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WASHINGTON, May 14 (RIA Novosti) – US officials were tight-lipped and analysts were bewildered Tuesday over the case of US junior diplomat Ryan Fogle, who was arrested in bizarre circumstances in Moscow and accused of trying to recruit an agent for the US Central Intelligence Agency (CIA).
“We can confirm that an officer at the US embassy in Moscow was detained briefly and was released. We’ve seen the Russian Foreign Ministry announcements and we have no further comment,” State Department spokesman Patrick Ventrell said at the daily briefing for reporters.
Fogle, a third secretary in the political department at the US embassy, was briefly detained the night of May 13 as he allegedly attempted to recruit an officer from one of Russia's special services, according to Russia’s Federal Security Service (FSB), the main successor to the Soviet-era KGB.
Russia quickly declared Fogle persona non grata and called for him to be deported.
“Is he still in Russia?” a reporter asked at the State Department briefing in Washington. “Was he a spy?” asked another.
Ventrell’s answer was succinct: “I really have no further information for you.”
The State Department spokesman played down speculation the US diplomat’s arrest could put a damper on recent joint efforts by the United States and Russia to organize an international conference on Syria.
“We have a very broad and deep relationship with the Russians across a whole host of issues and we will continue to work on our diplomacy with them directly,” he said.
The Office of the Director of National Intelligence, the agency that oversees both the State Department and the CIA, did not respond to a request for comment, and the incident was not discussed at the daily White House media briefing.
The US ambassador to Moscow, Michael McFaul, was summoned to the foreign ministry in Moscow for a demarche, the diplomatic term for making a formal complaint.
The Russian foreign ministry referred to Fogle as a “CIA agent” in a message about his arrest that was posted on Twitter.
Experts, meanwhile, expressed bemusement at the case.
“The fact that somebody was trying to recruit people who would be sources of information does not shock me,” Mac Destler, director of the international security and economic policy program at the University of Maryland’s School of Public Policy, told RIA Novosti.
“But the reported mode used is a little puzzling, even comical,” Destler said.
Fogle was found at the time of his arrest to be in possession of “special technical devices, written instructions for the Russian citizen being recruited, a large sum of cash and means of changing his appearance,” the FSB said.
A video of his arrest appeared to show him wearing a wig under a baseball cap.
“There have been, post-Cold War, a number of apprehensions on both sides of individuals accused of spying,” said Destler, who added he wondered “if the real news isn’t the arrest but the way certain authorities in Moscow have chosen to highlight it as opposed to getting rid of the person more quietly.”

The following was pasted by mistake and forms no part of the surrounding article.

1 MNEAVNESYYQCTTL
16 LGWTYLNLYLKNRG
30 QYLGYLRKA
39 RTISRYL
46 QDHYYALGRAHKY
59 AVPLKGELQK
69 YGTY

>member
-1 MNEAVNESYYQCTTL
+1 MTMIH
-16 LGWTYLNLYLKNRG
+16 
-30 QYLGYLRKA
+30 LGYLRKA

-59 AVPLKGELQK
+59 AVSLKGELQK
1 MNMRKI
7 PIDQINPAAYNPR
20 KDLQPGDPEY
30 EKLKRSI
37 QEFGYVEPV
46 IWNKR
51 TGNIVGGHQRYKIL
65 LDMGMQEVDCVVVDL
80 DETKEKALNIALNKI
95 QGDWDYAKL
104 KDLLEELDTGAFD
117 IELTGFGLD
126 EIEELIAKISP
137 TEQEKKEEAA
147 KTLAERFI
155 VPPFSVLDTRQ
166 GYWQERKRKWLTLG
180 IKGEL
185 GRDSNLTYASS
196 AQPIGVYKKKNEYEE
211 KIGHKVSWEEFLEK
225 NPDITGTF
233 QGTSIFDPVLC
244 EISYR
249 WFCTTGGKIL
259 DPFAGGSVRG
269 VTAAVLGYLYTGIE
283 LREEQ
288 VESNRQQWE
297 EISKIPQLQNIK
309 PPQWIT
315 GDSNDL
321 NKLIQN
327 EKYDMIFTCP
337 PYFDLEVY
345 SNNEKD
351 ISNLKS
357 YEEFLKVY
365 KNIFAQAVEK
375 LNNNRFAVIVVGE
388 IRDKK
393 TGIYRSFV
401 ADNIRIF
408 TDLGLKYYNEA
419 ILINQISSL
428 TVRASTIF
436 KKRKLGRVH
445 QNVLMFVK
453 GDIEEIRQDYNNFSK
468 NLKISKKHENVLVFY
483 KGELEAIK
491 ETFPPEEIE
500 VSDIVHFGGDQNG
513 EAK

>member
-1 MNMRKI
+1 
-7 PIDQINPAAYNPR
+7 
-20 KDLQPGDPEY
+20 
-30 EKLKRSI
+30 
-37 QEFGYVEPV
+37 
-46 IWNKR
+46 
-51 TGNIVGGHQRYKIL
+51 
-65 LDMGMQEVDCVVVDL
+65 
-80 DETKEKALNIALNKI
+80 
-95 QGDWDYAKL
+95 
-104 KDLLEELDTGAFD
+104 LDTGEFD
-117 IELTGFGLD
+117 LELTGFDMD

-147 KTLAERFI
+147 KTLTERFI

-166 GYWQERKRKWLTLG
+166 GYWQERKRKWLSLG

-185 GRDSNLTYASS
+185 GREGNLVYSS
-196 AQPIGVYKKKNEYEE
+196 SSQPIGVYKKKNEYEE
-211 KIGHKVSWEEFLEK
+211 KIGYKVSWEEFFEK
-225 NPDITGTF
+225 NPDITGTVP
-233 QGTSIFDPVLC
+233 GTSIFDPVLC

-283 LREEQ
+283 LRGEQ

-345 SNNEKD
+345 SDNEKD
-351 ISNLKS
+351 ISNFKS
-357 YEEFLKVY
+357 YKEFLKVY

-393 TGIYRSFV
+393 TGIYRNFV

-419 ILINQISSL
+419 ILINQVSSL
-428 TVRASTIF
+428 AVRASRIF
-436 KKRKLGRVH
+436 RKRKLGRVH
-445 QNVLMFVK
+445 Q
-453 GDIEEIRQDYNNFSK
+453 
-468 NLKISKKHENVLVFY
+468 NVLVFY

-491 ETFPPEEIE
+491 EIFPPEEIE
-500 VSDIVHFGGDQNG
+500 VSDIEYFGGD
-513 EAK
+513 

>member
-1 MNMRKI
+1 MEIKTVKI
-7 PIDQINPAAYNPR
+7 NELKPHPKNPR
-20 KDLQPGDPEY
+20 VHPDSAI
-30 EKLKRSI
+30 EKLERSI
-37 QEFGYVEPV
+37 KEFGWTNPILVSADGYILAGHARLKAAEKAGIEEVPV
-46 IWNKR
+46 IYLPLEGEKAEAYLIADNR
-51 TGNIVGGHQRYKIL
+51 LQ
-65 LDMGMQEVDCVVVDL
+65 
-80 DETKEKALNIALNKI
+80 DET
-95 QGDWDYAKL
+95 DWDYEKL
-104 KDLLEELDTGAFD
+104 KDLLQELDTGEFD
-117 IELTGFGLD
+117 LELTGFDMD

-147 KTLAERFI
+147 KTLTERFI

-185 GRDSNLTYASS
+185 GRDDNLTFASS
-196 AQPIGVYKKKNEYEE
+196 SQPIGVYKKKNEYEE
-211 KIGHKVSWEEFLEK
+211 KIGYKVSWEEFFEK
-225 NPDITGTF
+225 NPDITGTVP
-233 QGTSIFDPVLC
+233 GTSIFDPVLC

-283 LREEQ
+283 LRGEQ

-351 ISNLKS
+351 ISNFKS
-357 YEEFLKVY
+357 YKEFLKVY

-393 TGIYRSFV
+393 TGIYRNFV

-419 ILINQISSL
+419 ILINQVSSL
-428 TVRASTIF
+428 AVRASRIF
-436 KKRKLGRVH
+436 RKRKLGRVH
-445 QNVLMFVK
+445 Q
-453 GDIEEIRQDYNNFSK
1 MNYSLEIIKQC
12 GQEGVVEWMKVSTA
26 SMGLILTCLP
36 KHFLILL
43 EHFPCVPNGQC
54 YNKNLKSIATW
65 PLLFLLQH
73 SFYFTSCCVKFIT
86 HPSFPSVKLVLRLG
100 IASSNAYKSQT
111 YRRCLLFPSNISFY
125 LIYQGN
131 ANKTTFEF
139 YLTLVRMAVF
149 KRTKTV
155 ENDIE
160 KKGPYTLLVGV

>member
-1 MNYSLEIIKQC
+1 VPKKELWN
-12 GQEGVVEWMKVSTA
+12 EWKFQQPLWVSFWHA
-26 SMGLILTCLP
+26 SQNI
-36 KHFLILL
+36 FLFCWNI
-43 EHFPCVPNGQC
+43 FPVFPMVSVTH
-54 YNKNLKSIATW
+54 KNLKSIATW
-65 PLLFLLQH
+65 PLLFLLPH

“Was this a presidential decision in Russia or was it someone lower down who wants to use this, and for what purposes? I don’t have the answers,” Destler said.
A US diplomat who was formerly posted in Moscow, and who asked not to be named, also voiced bewilderment about the incident, telling RIA Novosti: “It seems so highly amateurish as to be hard to believe.”
The timing of the announcement of Fogle’s detention – the Russian authorities broke the news hours after the operation that ensnared the junior diplomat, just as the US ambassador was holding a live Twitter chat forum– also left Americans scratching their heads and seemed to have caught McFaul off-guard.
Asked during his live forum on Twitter if he had anything to say about the arrest, McFaul tweeted a single word: “No.”
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- TimGRRIANovHere is a scenario Russian authorities should consider04:30, 15/05/2013Consider the possibility that the individual they caught was, indeed, a State Department third secretary, but an opportunist -not- a CIA agent! I don't think he was after information that would threaten Russian national security, or reinforce our US national security. I think he may have been after information that could be used to reinforce the influence of another enforcement or intelligence agency of American government, but more likely, sold in the intelligence and defense contracting market for big money. He may have been approached by a third party and offered a large finders fee for helping them rip-off the FSB and sell the information to the Pentagon.
Something about this whole thing smells like "Private Contractor". I think it may have been the use of the word -professionalism- in the note, which is a business term. The note is absent of all the political baggage you would expect from a government office, but full of business terms and phrases you would find in a job offer. Of course, the distinction between private contractor and government agency can get a little hazy in the United States.
- TimGRRIANovTo Extend on this theme06:02, 15/05/2013Don't get me wrong - The CIA has it's share of twits, and you may have caught one of them - Our counterpart to the Russian agent who spent all day whining to his handlers about money. It is still worth considering other scenarios however.
Remember that the American Defense and Intelligence contractors are in a tight position. They are cash rich after years of lucrative Billion dollar contracts, but facing very limited opportunities in the future.
This may have been the merging of financial and national security espionage - Possibly a private effort to steal from the Russian government by taking intelligence resources Russia would otherwise exchange for information and resources to benefit the Russian people and selling them in a business market to the United States government.